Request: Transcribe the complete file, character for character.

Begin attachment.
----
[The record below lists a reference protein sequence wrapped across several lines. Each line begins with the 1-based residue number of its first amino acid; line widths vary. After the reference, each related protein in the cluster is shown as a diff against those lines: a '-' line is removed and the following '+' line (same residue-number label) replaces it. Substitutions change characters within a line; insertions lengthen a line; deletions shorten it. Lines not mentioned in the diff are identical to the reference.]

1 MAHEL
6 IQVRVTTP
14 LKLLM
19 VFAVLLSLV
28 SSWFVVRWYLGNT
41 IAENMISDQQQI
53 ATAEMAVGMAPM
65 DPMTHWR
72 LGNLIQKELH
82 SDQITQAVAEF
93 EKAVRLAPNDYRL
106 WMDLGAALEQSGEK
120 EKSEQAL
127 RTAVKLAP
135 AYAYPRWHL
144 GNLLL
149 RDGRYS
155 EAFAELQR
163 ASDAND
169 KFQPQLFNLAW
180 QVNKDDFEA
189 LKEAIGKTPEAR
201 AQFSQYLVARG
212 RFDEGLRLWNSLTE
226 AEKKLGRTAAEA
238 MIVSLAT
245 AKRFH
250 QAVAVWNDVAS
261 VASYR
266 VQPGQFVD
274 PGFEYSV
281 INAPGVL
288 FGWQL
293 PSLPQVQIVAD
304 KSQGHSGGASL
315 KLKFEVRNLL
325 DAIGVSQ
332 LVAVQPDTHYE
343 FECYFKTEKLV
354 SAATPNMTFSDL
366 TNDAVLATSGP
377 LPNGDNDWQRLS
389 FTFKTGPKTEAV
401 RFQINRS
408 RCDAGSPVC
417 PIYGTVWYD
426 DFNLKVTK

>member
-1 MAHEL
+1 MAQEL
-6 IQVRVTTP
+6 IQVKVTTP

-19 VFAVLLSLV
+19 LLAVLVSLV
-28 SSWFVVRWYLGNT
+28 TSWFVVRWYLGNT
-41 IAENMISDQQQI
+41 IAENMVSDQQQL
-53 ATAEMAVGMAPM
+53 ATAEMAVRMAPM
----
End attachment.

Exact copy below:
[The record below lists a reference protein sequence wrapped across several lines. Each line begins with the 1-based residue number of its first amino acid; line widths vary. After the reference, each related protein in the cluster is shown as a diff against those lines: a '-' line is removed and the following '+' line (same residue-number label) replaces it. Substitutions change characters within a line; insertions lengthen a line; deletions shorten it. Lines not mentioned in the diff are identical to the reference.]

1 MAHEL
6 IQVRVTTP
14 LKLLM
19 VFAVLLSLV
28 SSWFVVRWYLGNT
41 IAENMISDQQQI
53 ATAEMAVGMAPM
65 DPMTHWR
72 LGNLIQKELH
82 SDQITQAVAEF
93 EKAVRLAPNDYRL
106 WMDLGAALEQSGEK
120 EKSEQAL
127 RTAVKLAP
135 AYAYPRWHL
144 GNLLL
149 RDGRYS
155 EAFAELQR
163 ASDAND
169 KFQPQLFNLAW
180 QVNKDDFEA
189 LKEAIGKTPEAR
201 AQFSQYLVARG
212 RFDEGLRLWNSLTE
226 AEKKLGRTAAEA
238 MIVSLAT
245 AKRFH
250 QAVAVWNDVAS
261 VASYR
266 VQPGQFVD
274 PGFEYSV
281 INAPGVL
288 FGWQL
293 PSLPQVQIVAD
304 KSQGHSGGASL
315 KLKFEVRNLL
325 DAIGVSQ
332 LVAVQPDTHYE
343 FECYFKTEKLV
354 SAATPNMTFSDL
366 TNDAVLATSGP
377 LPNGDNDWQRLS
389 FTFKTGPKTEAV
401 RFQINRS
408 RCDAGSPVC
417 PIYGTVWYD
426 DFNLKVTK

>member
-1 MAHEL
+1 MAQEL
-6 IQVRVTTP
+6 IQVKVTTP

-19 VFAVLLSLV
+19 LLAVLVSLV
-28 SSWFVVRWYLGNT
+28 TSWFVVRWYLGNT
-41 IAENMISDQQQI
+41 IAENMVSDQQQL
-53 ATAEMAVGMAPM
+53 ATAEMAVRMAPM